To get Pre-Approved you will be asked for the following Documents

Pre-Approval Document Checklist

Learn more about documents needed to get a home loan


Lenders use a certain formula to determine how much house you can afford. Typically, your monthly house payment should be around 30% of your total monthly gross income (Your income before taxes are deducted) Your total monthly debt, which includes your house payment, car payment, credit card, loans, etc…  should typically not be more than 44% of your gross income.

Note: These figures vary from program to program and an applicant with a good credit history may be able to exceed the limits stated above

Your housing payment is your basic mortgage payment consisting of Principal, interest, real estate taxes, and Homeowner’s Insurance. This amount is known as PITI. Your payment may also include mortgage insurance and/or a monthly homeowner’s association fee if required.

The Down Payment is the difference between the purchase price and the loan amount and is due at the time of closing. This amount can be $0 or could be as much as 20% of the sales price. Loans with small or no down payments typically require you to pay mortgage insurance in addition to your monthly mortgage payment.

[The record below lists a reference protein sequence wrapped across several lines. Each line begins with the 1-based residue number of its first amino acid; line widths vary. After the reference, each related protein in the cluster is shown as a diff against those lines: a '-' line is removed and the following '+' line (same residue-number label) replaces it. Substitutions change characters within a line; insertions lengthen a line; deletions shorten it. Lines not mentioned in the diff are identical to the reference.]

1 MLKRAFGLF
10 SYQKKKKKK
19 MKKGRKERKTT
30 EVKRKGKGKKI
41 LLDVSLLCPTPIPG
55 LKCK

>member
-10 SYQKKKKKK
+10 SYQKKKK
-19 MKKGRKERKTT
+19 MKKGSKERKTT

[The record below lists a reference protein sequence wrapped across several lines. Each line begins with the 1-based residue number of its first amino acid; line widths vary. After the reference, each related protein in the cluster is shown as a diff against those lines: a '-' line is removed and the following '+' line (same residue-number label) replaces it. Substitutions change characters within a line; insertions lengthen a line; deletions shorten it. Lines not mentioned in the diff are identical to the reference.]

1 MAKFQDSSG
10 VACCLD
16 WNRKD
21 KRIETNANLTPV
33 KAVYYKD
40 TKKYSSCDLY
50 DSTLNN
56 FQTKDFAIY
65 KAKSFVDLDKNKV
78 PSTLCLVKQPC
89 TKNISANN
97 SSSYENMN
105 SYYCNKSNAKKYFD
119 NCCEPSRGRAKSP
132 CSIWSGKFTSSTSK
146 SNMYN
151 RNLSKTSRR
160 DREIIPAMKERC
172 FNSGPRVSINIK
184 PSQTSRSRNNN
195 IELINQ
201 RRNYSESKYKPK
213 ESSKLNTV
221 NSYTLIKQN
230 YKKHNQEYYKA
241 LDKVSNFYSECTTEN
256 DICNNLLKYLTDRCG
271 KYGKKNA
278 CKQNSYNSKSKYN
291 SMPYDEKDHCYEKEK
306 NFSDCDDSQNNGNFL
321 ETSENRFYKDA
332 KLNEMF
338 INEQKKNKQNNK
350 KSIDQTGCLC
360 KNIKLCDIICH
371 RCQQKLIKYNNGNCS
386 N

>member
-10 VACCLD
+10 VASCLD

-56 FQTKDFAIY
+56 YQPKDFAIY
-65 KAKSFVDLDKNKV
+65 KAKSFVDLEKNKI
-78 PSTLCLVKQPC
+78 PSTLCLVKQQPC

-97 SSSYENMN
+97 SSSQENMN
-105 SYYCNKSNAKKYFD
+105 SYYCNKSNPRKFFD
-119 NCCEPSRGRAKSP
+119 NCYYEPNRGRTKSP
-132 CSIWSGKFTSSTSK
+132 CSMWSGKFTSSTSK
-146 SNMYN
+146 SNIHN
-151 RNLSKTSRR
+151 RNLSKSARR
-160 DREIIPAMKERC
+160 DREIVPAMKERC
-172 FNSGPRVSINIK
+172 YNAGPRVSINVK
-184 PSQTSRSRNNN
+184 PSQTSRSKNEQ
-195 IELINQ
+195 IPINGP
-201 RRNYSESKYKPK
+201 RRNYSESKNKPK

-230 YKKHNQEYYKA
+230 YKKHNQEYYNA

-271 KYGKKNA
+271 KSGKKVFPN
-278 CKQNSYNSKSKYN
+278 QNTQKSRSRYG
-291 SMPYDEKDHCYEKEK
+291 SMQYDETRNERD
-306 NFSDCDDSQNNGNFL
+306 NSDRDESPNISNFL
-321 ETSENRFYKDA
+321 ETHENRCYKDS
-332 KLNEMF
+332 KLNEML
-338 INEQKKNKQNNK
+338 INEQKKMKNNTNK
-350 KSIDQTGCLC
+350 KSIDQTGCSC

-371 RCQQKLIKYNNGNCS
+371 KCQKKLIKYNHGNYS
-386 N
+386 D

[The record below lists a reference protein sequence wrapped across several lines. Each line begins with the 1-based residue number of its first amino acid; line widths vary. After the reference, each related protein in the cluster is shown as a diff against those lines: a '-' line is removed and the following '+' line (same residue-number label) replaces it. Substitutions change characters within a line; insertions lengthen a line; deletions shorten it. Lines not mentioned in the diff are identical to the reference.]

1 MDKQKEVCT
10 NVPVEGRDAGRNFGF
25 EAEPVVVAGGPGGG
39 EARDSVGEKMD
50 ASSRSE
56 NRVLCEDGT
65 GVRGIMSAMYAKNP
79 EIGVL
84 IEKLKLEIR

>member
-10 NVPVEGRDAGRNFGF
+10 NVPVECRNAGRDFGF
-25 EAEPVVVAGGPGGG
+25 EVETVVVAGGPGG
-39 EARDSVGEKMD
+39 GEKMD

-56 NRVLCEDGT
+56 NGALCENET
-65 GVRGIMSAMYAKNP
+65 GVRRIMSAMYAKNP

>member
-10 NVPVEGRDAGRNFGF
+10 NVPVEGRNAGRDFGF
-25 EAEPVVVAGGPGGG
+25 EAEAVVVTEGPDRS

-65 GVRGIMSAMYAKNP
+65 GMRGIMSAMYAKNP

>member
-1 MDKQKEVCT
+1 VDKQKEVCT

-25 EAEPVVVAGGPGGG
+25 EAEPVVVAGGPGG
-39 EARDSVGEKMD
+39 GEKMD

Money for the down payment may come from your savings, the sale of another house, or a gift from a relative. Your Mortgage Consultant can advise you about the regulations regarding down payments.

Suggested Article: The Difference Between Pre-Qualification and Pre-Approval

Working With a Real Estate Agent

A Realtor can save you time and assist you in finding your new home by:

  • Pre-selecting homes that are within your price range and match your requirements for size, location, etc.
  • Scheduling appointments for you to see homes
  • Giving you current prices for houses similar to the ones you are considering